You probably already know that the acid in your stomach helps you break down the foods you eat. But did you know that acid levels tend to decline as we age? Limes can supplement that stomach acid.

It’s also worth noting that drinking water helps relieve constipation.

Boosts immunity

Have you been getting sick a lot recently? Your diet may be compromising your immune function.

Increasing your vitamin C levels (within reason — too much can cause stomach problems) can help you turn things around. Vitamin C can increase the number and quality of your white blood cells. Staying hydrated helps your body produce lymph, which, Sedlacek explains, carries those white blood cells throughout your body.

In addition, the antioxidants found in limes fight inflammation, which strengthens your immune response.

The result: shorter and more infrequent bouts of sickness.

Helps regulate blood sugar

Lime water could be especially useful to folks who are watching their blood sugar. Limes have a low glycemic index, which helps prevent wild sugar swings throughout the day.

Supports healthy weight loss

We all know that healthy weight loss strategies require you to eat your fruits and veggies and drink plenty of water. But did you know that a study conducted over 24 years found a correlation between increased consumption of citrus and weight loss? We can’t assume that increased consumption of citrus juice is similarly correlated with weight loss, but it’s certainly a good sign.

“Limes are low in calories, high in micronutrients and punch above their weight with regard to both water and fiber content,” Sedlacek says. “They’re really good for us, but most of us aren’t going to make a snack of them. The juice — without added sugar — is the best we can do.”

Improves iron absorption

If you struggle to get enough iron in your diet, or have an iron-deficiency anemia diagnosis, it’s important to get plenty of vitamin C.

When consumed alongside your iron-rich food of choice, the vitamin C in lime water helps your body better absorb those minerals. That’s great news because insufficient stores of iron can lead to hair loss, restless leg syndrome, fatigue and a host of other unpleasant symptoms.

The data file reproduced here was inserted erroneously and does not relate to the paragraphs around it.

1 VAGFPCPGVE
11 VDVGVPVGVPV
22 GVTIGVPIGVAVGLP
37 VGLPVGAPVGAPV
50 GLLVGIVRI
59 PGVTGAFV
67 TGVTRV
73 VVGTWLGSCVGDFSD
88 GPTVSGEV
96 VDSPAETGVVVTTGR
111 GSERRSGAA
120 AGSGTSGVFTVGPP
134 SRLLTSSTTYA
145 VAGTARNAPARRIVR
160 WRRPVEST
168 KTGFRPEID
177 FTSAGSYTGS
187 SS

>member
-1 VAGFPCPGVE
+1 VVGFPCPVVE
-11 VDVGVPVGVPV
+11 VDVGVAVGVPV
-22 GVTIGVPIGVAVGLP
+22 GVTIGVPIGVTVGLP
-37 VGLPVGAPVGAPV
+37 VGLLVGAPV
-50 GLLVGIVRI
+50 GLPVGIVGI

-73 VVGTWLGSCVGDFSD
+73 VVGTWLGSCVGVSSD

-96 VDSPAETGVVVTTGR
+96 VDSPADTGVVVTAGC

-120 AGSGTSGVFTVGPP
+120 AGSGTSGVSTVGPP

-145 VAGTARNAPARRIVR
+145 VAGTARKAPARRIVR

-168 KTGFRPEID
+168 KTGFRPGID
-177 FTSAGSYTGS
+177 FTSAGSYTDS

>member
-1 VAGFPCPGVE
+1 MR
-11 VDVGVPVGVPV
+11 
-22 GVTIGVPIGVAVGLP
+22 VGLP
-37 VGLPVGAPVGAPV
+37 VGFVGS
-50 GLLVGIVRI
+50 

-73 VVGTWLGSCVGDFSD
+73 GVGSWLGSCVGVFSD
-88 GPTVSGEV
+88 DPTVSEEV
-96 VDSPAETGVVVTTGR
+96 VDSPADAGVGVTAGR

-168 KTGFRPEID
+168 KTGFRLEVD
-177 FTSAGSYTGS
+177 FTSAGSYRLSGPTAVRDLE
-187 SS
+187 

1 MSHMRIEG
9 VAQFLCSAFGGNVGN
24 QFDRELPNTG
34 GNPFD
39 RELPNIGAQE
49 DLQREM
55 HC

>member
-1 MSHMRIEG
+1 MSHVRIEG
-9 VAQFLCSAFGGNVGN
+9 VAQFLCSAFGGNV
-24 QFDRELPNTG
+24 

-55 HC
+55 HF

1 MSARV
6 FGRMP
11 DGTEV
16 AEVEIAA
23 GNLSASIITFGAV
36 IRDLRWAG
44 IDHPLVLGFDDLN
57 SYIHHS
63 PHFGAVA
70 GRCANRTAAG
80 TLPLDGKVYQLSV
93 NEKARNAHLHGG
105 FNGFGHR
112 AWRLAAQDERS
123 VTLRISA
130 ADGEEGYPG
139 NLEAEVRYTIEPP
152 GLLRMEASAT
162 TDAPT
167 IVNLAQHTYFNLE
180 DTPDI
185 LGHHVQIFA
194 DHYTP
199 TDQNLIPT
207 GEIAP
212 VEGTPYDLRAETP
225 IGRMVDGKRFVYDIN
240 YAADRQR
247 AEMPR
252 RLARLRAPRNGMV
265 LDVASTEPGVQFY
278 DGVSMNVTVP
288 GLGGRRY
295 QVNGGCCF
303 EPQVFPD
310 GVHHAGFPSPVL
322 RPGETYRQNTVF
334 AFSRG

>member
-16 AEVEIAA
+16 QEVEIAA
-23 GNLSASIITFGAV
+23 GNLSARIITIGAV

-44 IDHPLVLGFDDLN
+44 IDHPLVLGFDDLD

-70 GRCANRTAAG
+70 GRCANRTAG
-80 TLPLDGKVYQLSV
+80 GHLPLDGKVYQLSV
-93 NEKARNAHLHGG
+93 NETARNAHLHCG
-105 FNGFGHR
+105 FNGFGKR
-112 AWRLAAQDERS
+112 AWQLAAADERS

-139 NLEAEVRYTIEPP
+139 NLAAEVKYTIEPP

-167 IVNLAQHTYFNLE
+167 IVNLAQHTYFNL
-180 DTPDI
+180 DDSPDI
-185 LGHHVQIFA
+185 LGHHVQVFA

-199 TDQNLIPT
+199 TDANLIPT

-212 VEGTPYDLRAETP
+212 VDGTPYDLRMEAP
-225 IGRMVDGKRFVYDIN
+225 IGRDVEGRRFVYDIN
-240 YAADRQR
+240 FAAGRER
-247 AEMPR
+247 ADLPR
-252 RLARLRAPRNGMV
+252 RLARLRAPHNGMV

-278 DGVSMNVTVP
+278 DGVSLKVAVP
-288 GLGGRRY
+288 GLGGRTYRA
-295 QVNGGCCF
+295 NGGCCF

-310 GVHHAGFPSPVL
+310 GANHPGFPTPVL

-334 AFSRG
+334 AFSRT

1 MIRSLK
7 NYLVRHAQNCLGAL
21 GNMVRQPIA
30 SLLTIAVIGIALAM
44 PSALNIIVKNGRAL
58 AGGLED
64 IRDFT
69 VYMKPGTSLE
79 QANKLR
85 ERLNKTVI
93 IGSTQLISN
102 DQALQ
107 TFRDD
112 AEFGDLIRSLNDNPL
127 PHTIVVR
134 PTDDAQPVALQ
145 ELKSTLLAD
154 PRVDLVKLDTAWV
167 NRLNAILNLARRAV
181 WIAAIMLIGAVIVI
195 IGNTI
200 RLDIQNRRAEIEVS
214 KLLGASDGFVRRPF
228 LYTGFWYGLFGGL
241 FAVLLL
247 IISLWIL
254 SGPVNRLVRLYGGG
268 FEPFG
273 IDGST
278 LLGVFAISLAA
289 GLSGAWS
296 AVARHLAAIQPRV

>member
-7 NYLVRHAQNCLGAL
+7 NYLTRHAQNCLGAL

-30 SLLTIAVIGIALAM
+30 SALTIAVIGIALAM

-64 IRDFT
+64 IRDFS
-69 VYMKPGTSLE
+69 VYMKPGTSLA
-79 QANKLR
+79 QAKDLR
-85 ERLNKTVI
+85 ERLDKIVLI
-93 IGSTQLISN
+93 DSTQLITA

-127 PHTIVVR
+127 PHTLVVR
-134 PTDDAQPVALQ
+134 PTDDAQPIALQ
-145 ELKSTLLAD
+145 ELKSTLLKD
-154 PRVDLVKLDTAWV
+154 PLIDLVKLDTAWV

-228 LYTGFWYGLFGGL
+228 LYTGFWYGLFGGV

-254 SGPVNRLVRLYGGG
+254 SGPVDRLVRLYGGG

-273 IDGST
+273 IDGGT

May reduce risk of cancer, kidney stones and heart disease

If you have a tendency toward kidney stones, you’d benefit from drinking lime water every day. Citrate — which is found in lime juice — has been shown to dissolve kidney stones and prevent them from forming.

The vitamin C and antioxidants found in limes are also known to reduce stress on the heart.

While certainly less definitive than some of the other preventative properties of lime, a 2021 study found that the more citrus you consume, the less likely you are to develop lung cancer. Further studies are needed to know if those findings are generalizable to citrus juice.

“Limes aren’t a cure-all by any stretch of the imagination, but they are a welcome addition to a healthy diet,” Sedlacek notes.

Should you drink lime water every day?

You don’t need to restrict the amount of lime water you drink in a day any more than you do regular water. While hyponatremia is uncommon, it can happen, so make sure you monitor your water intake, regardless of flavoring.

In fact, you’re more likely to experience the health benefits if you’re drinking it every day. Your best bet is drinking lime water first thing in the morning, in lieu of fruit juice or a sugary coffee drink.

Sedlacek adds, “Starting your day with a sugary drink will make it harder to stay on track throughout the day. A glass of lime water will deliver on flavor without kicking off a craving.”

The bottom lime

Adding a spritz of lime juice to your water doesn’t just make it tastier — it adds to the already significant health benefits we enjoy when we’re properly hydrated. Squeezing this new habit into your daily routine is a quick, affordable and easy way to improve your nutrition.

Cleveland Clinic is a non-profit academic medical center. Advertising on our site helps support our mission. We do not endorse non-Cleveland Clinic products or services. Policy